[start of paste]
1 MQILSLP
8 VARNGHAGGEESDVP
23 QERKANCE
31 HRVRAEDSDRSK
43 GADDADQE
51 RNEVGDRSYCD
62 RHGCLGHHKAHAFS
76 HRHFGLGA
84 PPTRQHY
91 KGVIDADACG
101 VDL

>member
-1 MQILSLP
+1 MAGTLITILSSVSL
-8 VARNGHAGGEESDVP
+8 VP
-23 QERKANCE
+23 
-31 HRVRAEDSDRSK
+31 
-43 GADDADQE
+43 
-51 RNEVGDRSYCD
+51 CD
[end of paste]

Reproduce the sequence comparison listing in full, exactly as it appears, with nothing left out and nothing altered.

1 MQILSLP
8 VARNGHAGGEESDVP
23 QERKANCE
31 HRVRAEDSDRSK
43 GADDADQE
51 RNEVGDRSYCD
62 RHGCLGHHKAHAFS
76 HRHFGLGA
84 PPTRQHY
91 KGVIDADACG
101 VDL

>member
-1 MQILSLP
+1 MAGTLITILSSVSL
-8 VARNGHAGGEESDVP
+8 VP
-23 QERKANCE
+23 
-31 HRVRAEDSDRSK
+31 
-43 GADDADQE
+43 
-51 RNEVGDRSYCD
+51 CD